Running the group projects through one central MTurk worked although it was somewhat difficult to coordinate times when everyone was available to set up and run the HIT. In the future, if one person is going to run several projects through a central MTurk account, a possibility could be making a Google Form for research groups to submit: the link to their survey, the name and description of their survey, the number of participants, the payment they want per participant, and any restrictions on participants. In this way, the person running the MTurk could have all that information on hand when running the HIT for the participants without having to find a time to screen-share on zoom or constantly messaging on Slack.

One other question that came up several times was how IRB approval works with small research projects. Pre-empting the confusion around IRB, in the future we should state clearly the expectations at the end of research speed dating and on the second day is a good idea.

Creating an MTurk/Prolific account and linked gmail account for each site and depositing a set amount of research funds that site organizers could use at their discretion worked well. Having them set up in the week prior to the event in the future would likely be helpful, just in easing communication and ensuring everyone can access the account prior to the event.

Some groups at the Duke site were also interested in doing research not on MTurk. Looking into using Prolific more broadly could be one option or making it clear the types of funds we can accommodate versus not accommodate.

On Friday there were three groups presenting their group projects. While only half of the attendees were involved in one of the three projects, around twenty attendees attended the closing presentation and gave thoughtful feedback.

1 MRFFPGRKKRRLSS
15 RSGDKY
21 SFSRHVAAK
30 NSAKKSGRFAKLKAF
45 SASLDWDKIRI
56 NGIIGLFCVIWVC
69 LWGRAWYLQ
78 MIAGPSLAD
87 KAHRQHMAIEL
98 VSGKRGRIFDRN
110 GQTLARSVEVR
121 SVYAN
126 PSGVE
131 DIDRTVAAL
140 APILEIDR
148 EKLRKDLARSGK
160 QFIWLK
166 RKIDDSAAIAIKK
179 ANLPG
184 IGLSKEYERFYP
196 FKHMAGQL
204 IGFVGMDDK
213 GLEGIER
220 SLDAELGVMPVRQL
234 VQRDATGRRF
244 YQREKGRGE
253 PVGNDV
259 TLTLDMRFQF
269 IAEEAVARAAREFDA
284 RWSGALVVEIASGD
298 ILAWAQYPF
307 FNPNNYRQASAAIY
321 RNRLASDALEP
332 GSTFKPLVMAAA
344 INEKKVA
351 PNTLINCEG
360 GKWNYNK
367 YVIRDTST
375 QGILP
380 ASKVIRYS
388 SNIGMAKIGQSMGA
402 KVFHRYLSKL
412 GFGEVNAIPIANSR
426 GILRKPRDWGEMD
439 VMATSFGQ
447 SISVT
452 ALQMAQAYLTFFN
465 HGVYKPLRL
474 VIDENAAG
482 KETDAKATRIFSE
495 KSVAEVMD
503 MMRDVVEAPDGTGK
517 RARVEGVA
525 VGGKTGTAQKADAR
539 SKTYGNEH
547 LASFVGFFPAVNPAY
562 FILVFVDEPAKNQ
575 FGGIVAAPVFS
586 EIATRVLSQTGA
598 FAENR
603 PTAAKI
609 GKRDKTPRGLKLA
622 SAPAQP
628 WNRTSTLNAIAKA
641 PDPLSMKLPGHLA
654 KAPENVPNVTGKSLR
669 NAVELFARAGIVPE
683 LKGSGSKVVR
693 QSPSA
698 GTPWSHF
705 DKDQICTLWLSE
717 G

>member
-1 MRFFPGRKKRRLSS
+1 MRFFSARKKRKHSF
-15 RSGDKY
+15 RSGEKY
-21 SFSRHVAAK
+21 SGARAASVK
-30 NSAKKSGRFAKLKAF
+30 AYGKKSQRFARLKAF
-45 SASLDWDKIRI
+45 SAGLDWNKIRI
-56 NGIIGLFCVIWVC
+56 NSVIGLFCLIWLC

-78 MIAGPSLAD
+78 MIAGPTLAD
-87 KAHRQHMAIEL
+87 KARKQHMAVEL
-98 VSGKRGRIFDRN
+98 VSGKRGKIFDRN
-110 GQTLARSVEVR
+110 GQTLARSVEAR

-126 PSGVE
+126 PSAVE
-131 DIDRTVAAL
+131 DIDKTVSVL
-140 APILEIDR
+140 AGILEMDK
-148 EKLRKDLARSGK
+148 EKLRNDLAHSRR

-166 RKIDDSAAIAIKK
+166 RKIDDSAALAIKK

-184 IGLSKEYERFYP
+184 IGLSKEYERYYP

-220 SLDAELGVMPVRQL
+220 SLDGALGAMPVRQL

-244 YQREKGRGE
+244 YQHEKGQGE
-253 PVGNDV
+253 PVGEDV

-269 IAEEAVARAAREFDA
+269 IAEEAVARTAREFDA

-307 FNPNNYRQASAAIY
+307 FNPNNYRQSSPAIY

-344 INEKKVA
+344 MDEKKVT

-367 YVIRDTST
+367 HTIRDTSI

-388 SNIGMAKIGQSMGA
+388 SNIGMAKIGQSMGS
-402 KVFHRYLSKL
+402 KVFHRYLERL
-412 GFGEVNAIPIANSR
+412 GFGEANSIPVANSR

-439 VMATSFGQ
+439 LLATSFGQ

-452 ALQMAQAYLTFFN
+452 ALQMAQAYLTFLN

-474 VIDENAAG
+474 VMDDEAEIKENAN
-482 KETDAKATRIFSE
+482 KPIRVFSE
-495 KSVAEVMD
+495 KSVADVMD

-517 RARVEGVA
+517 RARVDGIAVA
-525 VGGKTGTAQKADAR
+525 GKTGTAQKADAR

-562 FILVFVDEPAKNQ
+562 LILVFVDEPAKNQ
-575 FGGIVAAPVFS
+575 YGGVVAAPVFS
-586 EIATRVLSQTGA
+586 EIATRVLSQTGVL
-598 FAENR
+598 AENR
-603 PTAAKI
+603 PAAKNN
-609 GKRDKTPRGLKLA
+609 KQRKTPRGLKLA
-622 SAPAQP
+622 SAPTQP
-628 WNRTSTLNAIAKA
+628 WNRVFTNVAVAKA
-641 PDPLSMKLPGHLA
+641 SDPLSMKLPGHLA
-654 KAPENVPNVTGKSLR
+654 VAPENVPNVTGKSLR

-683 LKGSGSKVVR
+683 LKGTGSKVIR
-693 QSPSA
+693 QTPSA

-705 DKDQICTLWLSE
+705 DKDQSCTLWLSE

Week 2 (SICSS Festival)

This year we launched the first-ever SICSS Festival. During the Festival, alumni from all SICSS locations hosted events such as tutorials and panel discussions. With the Festival we were hoping to provide learning opportunities to a larger and more diverse set of people than those who can commit to attending a two week long program. We also wanted to provide an opportunity to showcase the contributions and expertise of our amazing alumni.

Initially, we decided to try to host about 5 events (one per day) in order to cover a range of topics and also not spread our audience too thin. The SICSS-Duke organizers and Festival organizers worked together to brainstorm panel ideas that would feature alumni. Then we emailed alumni that we knew were passionate about these topics asking them if they wanted to participate. In all cases the alumni said yes, and sometimes they even suggested other alumni to include. Once all panelists agreed, we created a shared google doc for each panel where we participants could comment on the proposed description, suggest questions, and leave notes. Having one google doc that held all the information about each event was a good structure and preventing things from getting lost in email. After we announced the Festival to the SICSS alumni, we received additional proposals for panels. In the end we hosted about 10 events.